Housing cabinet approves 150,000 rental apartments

Finance Minister Yair Lapid, who chairs the committee, said lowering housing prices was one of the biggest tests of his budget.

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May 23, 2013 23:09
3 minute read.
Loads of light in this Tel Aviv apartment.

home apartment light windows 521. (photo credit: Gloria Deutsch)

 
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The newly formed housing cabinet met Wednesday evening and set a 90-day deadline to submit a plan for building 150,000 new apartment units within the next decade.

Finance Minister Yair Lapid, who chairs the committee, said lowering housing prices was one of the biggest tests of his budget.

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“We are having a housing emergency that threatens an entire generation of young people who are afraid they will never have an apartment,” he said. “Similar projects around the world have proven their ability to change the reality of the housing market.”

The housing cabinet said it would examine ways to rezone existing land, ensure that entrepreneurs earn a fair return on their investment, make the bureaucratic process shorter and examine rent control and environmental protection.

It also budgeted NIS 5 million to fund a new professional housing committee staff that will include representatives from the various ministries active in the housing cabinet and which will be based at the Finance Ministry.

Housing Minister Uri Ariel said he intends to create a national headquarters to ease the burden on the ministries and help bring down barriers in the way of housing starts.

Bank of Israel Deputy Governor Karnit Flug on Thursday spoke about those barriers.



“The planning process in Israel is very long,” she said. “From the time a decision is made until the completion of construction, the process takes almost 13 years. It seems that while the bottleneck at the end of the last decade was at the planning stage, today, following the completion of planning for 60,000 units in 2012, the bottleneck is now at the stage of obtaining permits.”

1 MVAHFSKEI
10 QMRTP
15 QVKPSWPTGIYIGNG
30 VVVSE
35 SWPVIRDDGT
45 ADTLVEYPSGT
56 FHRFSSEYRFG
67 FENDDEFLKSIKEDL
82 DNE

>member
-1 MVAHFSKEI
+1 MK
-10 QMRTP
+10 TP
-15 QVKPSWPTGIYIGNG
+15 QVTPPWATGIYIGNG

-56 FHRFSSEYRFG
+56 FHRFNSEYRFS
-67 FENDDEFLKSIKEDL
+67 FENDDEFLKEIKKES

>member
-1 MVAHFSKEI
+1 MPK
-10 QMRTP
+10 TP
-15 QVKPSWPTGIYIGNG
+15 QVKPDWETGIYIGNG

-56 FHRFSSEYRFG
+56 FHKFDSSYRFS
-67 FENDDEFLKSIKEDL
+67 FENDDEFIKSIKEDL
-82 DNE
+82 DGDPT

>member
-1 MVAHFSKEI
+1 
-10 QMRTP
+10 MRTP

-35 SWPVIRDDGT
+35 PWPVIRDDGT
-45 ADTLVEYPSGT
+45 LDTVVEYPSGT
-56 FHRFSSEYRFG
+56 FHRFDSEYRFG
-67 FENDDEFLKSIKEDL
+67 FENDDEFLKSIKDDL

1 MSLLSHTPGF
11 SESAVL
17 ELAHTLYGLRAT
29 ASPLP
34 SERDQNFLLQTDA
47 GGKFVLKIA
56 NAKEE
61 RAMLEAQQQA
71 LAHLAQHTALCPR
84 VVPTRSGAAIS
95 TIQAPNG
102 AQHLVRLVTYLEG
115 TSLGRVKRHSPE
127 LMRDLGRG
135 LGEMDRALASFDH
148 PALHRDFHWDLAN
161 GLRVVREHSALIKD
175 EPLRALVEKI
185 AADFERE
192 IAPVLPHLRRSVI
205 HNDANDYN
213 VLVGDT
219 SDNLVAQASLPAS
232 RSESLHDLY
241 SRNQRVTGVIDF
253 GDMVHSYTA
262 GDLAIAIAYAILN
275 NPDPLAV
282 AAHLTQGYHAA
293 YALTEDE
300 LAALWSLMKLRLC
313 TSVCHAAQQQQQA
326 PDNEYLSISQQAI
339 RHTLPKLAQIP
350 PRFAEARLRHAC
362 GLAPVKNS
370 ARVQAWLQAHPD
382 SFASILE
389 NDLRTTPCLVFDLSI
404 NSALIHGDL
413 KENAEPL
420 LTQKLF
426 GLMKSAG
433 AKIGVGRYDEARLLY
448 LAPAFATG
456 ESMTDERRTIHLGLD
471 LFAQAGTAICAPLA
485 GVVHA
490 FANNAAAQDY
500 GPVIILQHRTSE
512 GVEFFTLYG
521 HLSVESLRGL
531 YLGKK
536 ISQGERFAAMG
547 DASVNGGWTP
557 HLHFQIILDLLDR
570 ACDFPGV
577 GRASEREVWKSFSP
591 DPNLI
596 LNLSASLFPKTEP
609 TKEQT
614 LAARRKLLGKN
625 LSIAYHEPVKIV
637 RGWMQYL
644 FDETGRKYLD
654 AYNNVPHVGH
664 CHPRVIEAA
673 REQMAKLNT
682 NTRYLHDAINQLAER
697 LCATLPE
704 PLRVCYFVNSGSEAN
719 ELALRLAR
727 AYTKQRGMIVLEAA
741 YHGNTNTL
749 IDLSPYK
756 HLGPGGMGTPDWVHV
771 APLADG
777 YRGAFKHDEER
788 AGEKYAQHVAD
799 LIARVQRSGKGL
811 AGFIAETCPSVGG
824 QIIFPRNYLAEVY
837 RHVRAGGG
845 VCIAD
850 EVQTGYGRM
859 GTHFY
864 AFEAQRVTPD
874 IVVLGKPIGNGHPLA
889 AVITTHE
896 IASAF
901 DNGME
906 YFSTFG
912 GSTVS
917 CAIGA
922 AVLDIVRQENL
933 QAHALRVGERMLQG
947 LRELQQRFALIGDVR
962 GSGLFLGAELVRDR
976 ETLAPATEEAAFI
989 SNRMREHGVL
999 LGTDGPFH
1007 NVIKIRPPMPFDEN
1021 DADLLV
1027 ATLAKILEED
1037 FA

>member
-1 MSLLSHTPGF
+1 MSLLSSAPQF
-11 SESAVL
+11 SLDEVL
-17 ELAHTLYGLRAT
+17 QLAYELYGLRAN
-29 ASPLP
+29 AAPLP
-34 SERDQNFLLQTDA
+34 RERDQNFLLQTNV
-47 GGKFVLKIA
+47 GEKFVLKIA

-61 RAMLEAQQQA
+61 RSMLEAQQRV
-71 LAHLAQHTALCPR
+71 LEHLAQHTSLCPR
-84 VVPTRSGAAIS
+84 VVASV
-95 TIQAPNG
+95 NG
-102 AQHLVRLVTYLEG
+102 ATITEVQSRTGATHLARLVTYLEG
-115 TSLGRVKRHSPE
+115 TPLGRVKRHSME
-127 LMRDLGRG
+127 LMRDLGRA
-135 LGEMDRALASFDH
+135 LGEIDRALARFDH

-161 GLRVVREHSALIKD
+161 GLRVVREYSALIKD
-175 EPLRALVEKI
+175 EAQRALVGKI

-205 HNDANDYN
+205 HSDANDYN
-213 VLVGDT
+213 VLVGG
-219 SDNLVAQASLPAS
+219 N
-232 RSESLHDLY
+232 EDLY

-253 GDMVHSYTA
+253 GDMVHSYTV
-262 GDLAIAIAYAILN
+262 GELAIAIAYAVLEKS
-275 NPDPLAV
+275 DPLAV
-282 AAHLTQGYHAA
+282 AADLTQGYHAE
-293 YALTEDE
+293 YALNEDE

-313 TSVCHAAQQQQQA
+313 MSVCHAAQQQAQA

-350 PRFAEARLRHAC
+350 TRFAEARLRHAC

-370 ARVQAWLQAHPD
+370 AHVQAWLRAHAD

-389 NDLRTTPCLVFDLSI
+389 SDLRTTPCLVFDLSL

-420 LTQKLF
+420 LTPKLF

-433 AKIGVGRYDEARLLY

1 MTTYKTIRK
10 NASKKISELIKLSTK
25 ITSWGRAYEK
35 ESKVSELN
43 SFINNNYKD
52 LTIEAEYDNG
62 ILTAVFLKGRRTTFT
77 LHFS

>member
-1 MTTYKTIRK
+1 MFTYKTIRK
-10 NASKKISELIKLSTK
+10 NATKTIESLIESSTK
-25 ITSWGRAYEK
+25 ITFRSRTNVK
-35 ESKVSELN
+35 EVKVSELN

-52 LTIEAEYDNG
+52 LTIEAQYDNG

The biggest complaints from construction businesses, Flug said, were in obtaining permits and approvals and a lack of available land for construction despite relatively moderate credit limitations.

Interior Minister Gideon Sa’ar said it was important that the project not neglect the periphery, adding that housing reforms under the Kadima-led government had faltered over that point.

Despite such warnings, the government on Thursday canceled grants for home purchases in the periphery, prompting Labor MK Itzik Shmuli to call for an emergency meeting. The government, he said, had provided slogans on the issue but “is striking another blow on the heads of young couples, distancing them from their dream to build their homes in Israel.”

On Wednesday, Energy and Water Minister Silvan Shalom urged action on the 12,000 “ghost apartments” in Tel Aviv and Jerusalem, saying they should be sold or rented out. Ghost apartments refer to units that remain vacant most of the time, often because their owners live abroad and use them only sparingly.

Following three months of steady declines in housing transactions, a Thursday report from the Finance Ministry found that in March they remained steady. The good news was that level of investors fell to 21%, the lowest in recent years, meaning that most of the housing transactions were for actual renters or home owners.

Flug defended the Bank of Israel’s low interest rates, which exacerbated the housing price increases of recent years in part by incentivizing such investors. The central bank has other economic priorities to take into account, she said.

“The low interest rate supports activity in the market, particularly exports, public consumption and investment in industries,” Flug said, adding that higher interest rates would have strengthened upward pressure on the shekel in a time of low international rates, harmed exports, prevented growth and yielded higher unemployment.

Those factors would have led to a decline in the pace of housing construction, she said.

“We must increase the supply of homes,” Flug said. “For that purpose, the government must take steps to increase the amount of available land for construction, shorten the time from the project’s initiation to the actual start of building and synchronize building plans with infrastructure development.”

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